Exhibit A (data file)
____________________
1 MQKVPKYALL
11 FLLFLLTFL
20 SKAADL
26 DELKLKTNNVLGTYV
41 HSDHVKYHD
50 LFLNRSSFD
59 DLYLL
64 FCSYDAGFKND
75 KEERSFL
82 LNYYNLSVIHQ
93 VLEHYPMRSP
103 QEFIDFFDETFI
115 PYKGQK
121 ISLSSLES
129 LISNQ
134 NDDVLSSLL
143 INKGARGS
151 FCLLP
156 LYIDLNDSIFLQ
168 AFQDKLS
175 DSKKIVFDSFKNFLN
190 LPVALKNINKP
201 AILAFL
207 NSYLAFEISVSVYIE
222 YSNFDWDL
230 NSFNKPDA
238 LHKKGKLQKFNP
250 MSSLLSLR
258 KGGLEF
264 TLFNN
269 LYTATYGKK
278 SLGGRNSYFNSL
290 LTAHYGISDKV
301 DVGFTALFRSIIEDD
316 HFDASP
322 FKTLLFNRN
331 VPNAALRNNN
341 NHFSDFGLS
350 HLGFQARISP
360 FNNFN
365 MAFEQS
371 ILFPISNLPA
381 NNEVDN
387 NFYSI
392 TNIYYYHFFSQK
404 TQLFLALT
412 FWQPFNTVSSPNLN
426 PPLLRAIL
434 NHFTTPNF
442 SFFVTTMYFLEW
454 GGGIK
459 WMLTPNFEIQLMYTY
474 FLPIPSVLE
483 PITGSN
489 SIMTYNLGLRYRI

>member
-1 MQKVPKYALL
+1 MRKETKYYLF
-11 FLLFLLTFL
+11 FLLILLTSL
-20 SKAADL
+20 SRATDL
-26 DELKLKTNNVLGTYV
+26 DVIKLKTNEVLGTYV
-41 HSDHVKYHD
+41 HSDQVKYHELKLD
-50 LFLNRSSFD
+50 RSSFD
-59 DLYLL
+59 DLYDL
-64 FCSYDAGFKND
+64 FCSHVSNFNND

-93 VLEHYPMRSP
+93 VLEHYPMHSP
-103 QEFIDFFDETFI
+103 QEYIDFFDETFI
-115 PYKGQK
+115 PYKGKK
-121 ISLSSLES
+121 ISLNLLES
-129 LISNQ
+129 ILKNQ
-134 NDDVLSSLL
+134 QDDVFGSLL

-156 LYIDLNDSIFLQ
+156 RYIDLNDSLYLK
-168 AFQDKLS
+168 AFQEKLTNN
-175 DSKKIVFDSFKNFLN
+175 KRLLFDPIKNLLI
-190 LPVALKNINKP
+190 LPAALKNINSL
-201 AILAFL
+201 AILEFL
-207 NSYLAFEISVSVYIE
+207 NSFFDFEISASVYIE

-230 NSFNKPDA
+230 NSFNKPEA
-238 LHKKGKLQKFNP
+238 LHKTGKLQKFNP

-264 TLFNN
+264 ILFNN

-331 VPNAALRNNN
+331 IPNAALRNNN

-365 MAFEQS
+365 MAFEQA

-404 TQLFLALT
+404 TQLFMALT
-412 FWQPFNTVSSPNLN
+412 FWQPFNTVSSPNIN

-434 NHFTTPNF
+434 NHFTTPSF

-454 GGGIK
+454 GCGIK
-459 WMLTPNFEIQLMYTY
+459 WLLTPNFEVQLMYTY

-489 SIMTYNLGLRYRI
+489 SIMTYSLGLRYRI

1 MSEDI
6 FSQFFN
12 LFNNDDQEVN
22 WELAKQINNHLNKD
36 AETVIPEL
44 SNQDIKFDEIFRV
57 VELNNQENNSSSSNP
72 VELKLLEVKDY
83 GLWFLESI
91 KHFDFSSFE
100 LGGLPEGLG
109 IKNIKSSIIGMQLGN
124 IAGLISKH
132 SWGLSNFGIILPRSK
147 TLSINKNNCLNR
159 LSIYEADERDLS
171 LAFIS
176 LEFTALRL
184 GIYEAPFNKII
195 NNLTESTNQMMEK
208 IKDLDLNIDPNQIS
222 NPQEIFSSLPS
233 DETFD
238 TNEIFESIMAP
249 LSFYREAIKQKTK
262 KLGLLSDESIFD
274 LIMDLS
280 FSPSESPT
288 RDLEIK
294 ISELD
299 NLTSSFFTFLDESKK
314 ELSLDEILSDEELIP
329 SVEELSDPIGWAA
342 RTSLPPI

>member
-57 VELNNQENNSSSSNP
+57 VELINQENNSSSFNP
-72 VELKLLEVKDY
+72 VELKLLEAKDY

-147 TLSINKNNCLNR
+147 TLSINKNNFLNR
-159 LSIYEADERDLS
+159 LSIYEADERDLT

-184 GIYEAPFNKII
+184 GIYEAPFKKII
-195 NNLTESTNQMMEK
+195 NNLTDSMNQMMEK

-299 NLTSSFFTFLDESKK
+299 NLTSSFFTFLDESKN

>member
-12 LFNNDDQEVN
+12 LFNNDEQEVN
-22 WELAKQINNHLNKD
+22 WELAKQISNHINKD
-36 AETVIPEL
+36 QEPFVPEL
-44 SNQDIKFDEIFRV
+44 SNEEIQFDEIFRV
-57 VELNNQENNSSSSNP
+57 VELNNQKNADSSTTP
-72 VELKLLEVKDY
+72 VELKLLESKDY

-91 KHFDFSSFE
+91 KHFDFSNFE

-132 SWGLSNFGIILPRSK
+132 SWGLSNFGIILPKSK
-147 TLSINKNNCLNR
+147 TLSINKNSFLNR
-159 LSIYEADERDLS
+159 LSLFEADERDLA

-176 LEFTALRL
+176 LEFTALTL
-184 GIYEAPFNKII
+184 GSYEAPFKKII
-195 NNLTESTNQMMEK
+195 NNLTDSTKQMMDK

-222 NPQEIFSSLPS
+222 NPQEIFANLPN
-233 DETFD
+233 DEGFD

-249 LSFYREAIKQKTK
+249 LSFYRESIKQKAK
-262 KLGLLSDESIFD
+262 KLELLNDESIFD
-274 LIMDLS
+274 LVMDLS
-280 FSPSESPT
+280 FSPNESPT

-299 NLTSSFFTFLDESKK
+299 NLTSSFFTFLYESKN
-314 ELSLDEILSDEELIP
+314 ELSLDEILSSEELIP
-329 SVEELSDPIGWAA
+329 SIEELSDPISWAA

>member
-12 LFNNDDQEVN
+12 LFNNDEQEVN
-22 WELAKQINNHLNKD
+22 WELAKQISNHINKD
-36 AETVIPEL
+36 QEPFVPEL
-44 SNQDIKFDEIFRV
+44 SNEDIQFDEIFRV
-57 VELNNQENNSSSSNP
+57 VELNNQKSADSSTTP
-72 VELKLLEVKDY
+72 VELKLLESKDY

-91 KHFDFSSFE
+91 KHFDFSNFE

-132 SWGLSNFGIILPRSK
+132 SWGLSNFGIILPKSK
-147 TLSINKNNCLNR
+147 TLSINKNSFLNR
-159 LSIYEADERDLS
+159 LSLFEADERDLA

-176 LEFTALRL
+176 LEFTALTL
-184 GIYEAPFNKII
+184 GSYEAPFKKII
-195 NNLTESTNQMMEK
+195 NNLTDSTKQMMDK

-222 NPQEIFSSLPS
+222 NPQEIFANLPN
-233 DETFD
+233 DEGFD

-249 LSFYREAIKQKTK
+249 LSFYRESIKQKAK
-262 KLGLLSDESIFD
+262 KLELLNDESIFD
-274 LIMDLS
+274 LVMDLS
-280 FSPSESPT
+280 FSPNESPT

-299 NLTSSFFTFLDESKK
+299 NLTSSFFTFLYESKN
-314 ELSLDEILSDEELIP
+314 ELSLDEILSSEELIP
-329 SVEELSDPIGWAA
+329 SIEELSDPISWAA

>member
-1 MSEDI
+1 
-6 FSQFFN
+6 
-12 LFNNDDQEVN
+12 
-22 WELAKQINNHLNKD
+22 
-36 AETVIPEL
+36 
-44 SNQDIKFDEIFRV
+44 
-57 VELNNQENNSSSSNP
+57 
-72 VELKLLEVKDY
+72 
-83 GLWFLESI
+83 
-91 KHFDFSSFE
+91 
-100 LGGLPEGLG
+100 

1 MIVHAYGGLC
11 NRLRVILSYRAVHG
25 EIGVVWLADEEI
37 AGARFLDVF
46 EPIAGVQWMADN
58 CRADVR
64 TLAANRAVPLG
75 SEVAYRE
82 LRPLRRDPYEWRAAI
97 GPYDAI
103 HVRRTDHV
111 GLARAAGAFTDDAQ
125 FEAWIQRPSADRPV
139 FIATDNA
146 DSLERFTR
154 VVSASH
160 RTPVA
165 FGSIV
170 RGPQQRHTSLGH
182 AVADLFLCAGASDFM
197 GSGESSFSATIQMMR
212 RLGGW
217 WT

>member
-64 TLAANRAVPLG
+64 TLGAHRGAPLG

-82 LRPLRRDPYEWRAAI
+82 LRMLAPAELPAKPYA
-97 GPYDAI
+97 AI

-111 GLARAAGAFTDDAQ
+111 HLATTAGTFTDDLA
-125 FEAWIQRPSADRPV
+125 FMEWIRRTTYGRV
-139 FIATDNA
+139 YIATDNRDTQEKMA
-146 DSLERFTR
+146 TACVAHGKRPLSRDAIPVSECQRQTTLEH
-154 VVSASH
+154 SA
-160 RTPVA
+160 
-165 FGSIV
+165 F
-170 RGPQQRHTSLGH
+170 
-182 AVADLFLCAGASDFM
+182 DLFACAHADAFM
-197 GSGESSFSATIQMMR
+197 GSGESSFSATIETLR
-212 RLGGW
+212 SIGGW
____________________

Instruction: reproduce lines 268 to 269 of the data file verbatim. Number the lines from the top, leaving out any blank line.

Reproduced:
+36 
-44 SNQDIKFDEIFRV